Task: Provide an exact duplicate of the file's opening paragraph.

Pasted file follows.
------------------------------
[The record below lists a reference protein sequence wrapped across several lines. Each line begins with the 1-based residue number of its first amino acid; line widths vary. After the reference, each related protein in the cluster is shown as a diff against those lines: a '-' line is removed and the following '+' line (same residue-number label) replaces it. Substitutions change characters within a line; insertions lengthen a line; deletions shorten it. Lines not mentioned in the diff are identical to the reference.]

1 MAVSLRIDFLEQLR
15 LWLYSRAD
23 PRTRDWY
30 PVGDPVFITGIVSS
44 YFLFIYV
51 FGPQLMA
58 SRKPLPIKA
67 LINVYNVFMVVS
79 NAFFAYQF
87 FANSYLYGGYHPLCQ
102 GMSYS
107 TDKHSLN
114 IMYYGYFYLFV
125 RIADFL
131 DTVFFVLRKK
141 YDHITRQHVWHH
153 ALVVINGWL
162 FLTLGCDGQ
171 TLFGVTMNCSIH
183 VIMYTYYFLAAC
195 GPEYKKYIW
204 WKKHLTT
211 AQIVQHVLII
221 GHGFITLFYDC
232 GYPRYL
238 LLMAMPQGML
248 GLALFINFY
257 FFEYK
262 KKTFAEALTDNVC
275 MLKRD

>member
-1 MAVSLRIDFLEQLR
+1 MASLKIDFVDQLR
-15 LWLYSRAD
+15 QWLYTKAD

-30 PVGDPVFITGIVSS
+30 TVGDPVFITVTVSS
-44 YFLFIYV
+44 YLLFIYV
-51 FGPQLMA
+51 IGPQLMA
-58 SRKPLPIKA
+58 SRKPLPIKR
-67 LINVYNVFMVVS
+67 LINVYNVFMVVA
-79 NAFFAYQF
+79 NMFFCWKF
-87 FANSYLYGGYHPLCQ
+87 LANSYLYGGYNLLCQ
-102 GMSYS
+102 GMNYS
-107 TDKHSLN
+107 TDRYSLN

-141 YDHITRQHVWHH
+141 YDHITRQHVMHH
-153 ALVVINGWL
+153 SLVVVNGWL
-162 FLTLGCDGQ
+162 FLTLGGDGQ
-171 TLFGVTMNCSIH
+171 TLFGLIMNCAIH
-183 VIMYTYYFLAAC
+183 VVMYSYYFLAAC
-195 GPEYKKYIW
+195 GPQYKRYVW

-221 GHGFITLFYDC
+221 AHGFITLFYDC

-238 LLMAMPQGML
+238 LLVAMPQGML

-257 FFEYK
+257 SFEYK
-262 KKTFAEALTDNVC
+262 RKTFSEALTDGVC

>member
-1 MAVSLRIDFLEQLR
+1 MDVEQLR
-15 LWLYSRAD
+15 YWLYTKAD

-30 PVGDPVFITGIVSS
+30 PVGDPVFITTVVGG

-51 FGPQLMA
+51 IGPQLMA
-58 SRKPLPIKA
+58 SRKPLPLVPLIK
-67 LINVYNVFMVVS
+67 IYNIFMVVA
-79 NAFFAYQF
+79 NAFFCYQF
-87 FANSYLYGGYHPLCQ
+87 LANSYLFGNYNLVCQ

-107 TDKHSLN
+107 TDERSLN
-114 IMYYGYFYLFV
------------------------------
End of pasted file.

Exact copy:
[The record below lists a reference protein sequence wrapped across several lines. Each line begins with the 1-based residue number of its first amino acid; line widths vary. After the reference, each related protein in the cluster is shown as a diff against those lines: a '-' line is removed and the following '+' line (same residue-number label) replaces it. Substitutions change characters within a line; insertions lengthen a line; deletions shorten it. Lines not mentioned in the diff are identical to the reference.]